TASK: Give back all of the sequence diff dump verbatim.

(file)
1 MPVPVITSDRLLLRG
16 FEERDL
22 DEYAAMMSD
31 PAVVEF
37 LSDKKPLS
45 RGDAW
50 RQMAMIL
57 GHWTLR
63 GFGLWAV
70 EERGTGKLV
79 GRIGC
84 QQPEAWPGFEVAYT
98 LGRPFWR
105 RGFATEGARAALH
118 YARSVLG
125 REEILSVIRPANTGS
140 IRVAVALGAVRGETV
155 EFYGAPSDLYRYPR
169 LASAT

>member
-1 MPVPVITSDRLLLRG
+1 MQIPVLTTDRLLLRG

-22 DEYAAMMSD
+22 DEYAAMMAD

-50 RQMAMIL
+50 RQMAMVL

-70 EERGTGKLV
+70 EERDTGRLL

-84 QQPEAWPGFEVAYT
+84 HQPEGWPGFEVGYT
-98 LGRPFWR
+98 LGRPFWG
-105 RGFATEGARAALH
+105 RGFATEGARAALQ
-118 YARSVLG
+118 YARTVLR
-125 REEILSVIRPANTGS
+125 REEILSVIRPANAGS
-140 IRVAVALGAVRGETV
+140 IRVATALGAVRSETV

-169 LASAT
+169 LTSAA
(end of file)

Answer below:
1 MPVPVITSDRLLLRG
16 FEERDL
22 DEYAAMMSD
31 PAVVEF
37 LSDKKPLS
45 RGDAW
50 RQMAMIL
57 GHWTLR
63 GFGLWAV
70 EERGTGKLV
79 GRIGC
84 QQPEAWPGFEVAYT
98 LGRPFWR
105 RGFATEGARAALH
118 YARSVLG
125 REEILSVIRPANTGS
140 IRVAVALGAVRGETV
155 EFYGAPSDLYRYPR
169 LASAT

>member
-1 MPVPVITSDRLLLRG
+1 MQIPVLTTDRLLLRG

-22 DEYAAMMSD
+22 DEYAAMMAD

-50 RQMAMIL
+50 RQMAMVL

-70 EERGTGKLV
+70 EERDTGRLL

-84 QQPEAWPGFEVAYT
+84 HQPEGWPGFEVGYT
-98 LGRPFWR
+98 LGRPFWG
-105 RGFATEGARAALH
+105 RGFATEGARAALQ
-118 YARSVLG
+118 YARTVLR
-125 REEILSVIRPANTGS
+125 REEILSVIRPANAGS
-140 IRVAVALGAVRGETV
+140 IRVATALGAVRSETV

-169 LASAT
+169 LTSAA